My rule is that if you're talking about small coaching operations, with a relatively unskilled group of operators, you 100% should apply Propguards to MOST of your boats. Most meaning the boats that will be out with the large groups of young juniors in slow boats. If you have a RIB that you're coaching 29ers with, one would expect you to have a much more experienced driver at the helm and are working with smaller numbers of boats than the part of your program associated with younger juniors, so a propguard probably wouldn't be as applicable there. 

Propguards reduce the dangers that motorboats present to a program and, while not being a substitute for hiring employees who possess the skills or training them to operate a motorboat efficiently, minimize the effects operator error play in many programs. So long as your coaches know to use the same caution they would if the boat had no propguard, they do protect against injury in the event of a mishap. They also protect your props from when your coaches inevitably tap the rocks which is pretty cool.
I can't see the benefits of the jet drive. They are less intuitive to helm, harder to manoeuvre, harder to free any lines which get caught in it, generally have more maintenance or are more prone to breaking, and you can't go in shallow water with them. Surely if they were better to have on a safety boat then people would be using them? 

I think you've just proved the point that the issue is the skills of the helmsperson, not the lack of a prop guard. The only way to ensure that nothing gets caught in a prop is to have the engine switched off. 

https://www.rya.org.uk/knowledge-advice/safe-boating/look-after-yourself/equipment-for-uk-pleasure-vessels/Pages/prop-guards.aspx

 

Tubes

Member
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SoCal
I can't see the benefits of the jet drive. They are less intuitive to helm, harder to manoeuvre, harder to free any lines which get caught in it, generally have more maintenance or are more prone to breaking, and you can't go in shallow water with them. Surely if they were better to have on a safety boat then people would be using them?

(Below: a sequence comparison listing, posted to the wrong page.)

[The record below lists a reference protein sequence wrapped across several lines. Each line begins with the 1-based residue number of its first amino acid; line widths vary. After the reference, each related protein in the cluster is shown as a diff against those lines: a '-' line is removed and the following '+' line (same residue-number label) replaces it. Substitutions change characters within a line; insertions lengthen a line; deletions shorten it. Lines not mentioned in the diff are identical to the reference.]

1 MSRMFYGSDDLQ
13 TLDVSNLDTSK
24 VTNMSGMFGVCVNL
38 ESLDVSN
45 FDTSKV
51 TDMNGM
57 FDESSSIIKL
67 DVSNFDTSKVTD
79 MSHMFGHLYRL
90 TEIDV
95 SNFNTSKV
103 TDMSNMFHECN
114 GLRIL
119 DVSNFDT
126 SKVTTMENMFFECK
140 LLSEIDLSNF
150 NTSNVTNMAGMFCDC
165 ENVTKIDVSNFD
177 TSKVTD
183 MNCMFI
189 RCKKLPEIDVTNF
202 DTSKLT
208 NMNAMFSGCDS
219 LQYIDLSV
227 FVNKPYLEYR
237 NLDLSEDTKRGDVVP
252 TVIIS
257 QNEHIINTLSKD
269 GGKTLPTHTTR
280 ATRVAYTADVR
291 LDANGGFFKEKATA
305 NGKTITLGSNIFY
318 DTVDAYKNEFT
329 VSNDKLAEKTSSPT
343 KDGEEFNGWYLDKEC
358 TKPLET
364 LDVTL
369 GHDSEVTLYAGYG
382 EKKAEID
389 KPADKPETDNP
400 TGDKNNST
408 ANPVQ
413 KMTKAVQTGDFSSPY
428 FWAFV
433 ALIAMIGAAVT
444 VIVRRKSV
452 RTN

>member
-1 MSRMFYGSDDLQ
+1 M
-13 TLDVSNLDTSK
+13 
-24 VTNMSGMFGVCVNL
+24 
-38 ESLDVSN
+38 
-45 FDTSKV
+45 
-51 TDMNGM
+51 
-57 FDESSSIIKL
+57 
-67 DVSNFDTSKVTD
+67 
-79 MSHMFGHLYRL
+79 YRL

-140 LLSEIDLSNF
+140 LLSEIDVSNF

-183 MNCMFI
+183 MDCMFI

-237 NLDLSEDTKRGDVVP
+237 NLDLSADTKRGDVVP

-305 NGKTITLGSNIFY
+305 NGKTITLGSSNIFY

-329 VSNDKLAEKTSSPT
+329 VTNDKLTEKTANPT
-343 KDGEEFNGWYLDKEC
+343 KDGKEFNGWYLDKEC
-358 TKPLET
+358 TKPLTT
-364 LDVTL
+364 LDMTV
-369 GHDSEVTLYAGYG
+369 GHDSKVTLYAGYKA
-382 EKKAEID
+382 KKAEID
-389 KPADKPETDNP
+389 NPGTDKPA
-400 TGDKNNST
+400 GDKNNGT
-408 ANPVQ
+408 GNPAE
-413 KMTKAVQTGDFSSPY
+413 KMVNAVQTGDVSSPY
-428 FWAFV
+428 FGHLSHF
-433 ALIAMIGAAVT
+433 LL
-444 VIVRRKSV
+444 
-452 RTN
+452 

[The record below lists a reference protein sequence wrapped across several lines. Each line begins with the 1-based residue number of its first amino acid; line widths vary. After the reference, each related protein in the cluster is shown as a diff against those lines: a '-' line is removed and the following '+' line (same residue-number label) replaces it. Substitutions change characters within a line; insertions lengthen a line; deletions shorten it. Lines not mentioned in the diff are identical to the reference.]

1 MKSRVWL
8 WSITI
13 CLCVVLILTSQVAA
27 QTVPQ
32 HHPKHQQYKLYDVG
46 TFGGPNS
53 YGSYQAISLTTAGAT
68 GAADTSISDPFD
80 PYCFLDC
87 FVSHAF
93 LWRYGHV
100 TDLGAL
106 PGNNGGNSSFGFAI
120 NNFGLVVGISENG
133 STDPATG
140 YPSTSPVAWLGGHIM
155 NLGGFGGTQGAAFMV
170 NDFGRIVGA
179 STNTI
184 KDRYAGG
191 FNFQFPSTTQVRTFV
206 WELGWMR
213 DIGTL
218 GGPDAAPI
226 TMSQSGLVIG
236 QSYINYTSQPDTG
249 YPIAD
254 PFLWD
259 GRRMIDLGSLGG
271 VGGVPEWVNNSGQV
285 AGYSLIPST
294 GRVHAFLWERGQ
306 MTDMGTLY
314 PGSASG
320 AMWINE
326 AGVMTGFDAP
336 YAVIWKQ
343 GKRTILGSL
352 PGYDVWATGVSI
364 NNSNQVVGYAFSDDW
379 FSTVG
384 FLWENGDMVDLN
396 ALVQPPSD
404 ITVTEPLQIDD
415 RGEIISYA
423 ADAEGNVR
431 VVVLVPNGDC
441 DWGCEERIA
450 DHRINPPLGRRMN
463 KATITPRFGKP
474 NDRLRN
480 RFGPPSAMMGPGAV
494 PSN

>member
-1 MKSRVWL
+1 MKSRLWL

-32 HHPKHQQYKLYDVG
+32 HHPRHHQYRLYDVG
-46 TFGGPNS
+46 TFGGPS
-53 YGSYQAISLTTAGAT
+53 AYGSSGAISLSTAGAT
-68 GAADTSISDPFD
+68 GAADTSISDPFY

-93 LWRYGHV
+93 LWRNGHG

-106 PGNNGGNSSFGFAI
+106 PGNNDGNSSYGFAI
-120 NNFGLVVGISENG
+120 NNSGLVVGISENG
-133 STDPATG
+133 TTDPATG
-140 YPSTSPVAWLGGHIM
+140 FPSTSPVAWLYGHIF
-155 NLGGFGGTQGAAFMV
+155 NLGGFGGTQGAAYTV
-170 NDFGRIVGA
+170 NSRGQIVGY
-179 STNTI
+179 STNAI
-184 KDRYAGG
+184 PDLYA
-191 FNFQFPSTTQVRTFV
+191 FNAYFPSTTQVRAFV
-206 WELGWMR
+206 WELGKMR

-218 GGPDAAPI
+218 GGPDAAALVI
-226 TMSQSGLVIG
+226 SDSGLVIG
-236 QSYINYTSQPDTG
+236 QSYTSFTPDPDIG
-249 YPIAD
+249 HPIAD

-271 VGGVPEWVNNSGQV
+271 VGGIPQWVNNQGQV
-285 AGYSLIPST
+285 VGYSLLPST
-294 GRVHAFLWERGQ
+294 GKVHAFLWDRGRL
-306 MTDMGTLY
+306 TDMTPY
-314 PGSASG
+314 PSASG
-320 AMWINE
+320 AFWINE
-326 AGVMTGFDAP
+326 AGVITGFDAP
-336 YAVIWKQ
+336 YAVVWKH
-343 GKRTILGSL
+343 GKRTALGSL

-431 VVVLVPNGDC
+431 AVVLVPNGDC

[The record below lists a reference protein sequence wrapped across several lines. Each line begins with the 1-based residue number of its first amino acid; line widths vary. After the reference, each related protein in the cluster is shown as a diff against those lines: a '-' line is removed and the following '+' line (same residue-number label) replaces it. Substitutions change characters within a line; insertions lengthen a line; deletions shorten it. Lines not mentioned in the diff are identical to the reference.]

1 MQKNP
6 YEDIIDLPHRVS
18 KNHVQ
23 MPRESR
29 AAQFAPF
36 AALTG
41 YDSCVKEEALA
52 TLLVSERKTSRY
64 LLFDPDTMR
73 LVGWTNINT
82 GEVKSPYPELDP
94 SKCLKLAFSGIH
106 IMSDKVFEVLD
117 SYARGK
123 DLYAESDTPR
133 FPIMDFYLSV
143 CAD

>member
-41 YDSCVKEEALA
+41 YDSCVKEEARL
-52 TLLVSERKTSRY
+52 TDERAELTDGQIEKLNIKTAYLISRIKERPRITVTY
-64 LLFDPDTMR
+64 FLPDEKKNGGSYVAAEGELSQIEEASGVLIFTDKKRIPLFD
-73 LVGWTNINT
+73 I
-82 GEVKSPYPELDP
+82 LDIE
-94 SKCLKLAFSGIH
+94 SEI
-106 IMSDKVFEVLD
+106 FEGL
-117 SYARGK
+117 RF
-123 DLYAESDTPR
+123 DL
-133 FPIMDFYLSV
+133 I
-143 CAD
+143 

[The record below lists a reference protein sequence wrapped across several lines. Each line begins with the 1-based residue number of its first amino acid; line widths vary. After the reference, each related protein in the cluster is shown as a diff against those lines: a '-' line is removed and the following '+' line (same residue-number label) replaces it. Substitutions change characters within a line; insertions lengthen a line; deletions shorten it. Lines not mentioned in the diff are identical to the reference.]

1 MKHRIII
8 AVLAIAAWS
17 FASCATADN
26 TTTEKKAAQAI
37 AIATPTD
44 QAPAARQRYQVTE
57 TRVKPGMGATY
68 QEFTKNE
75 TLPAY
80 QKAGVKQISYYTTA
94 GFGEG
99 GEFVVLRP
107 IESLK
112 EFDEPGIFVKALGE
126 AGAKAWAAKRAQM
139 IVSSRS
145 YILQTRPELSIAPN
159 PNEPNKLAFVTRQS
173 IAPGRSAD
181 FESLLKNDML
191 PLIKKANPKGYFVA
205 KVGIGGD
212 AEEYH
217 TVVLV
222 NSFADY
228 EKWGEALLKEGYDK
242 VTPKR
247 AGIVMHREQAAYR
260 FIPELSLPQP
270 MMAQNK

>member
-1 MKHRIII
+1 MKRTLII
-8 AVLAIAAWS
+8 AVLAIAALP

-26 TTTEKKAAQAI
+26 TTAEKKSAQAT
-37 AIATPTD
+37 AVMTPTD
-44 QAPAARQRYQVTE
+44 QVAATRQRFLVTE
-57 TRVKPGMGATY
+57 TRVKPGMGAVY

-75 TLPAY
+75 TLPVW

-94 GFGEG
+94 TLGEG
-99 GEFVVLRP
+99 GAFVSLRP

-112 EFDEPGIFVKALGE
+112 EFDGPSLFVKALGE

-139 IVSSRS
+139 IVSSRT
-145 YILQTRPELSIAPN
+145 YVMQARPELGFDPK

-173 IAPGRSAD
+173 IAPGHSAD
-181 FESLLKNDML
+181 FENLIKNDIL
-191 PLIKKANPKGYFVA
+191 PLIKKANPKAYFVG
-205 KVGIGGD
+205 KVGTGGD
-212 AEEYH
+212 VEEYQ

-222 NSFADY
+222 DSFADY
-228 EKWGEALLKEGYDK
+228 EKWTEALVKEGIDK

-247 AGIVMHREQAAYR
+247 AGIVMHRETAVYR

I think you've just proved the point that the issue is the skills of the helmsperson, not the lack of a prop guard. The only way to ensure that nothing gets caught in a prop is to have the engine switched off. 

https://www.rya.org.uk/knowledge-advice/safe-boating/look-after-yourself/equipment-for-uk-pleasure-vessels/Pages/prop-guards.aspx
The only benefit of a jet drive, and the only benefit of a propguard, considered in this situation is that it reduces the likelihood of a junior being seriously injured or killed in the event an operator slips up. Even the greatest motorboat operator in the world will make a mistake, and a propguard makes the chance that mistake hurting a kid smaller. 

This is probably not an issue for many individual boat owners, but for institutional work, it is an entirely appropriate and justified response to a serious issue. IIRC the Navy and Coast Guard both use propeller cages on boats operating in areas with swimmers in close proximity, but I could be misremembering. 

 

JoeW

New member
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Guernsey
The only benefit of a jet drive, and the only benefit of a propguard, considered in this situation is that it reduces the likelihood of a junior being seriously injured or killed in the event an operator slips up. Even the greatest motorboat operator in the world will make a mistake, and a propguard makes the chance that mistake hurting a kid smaller.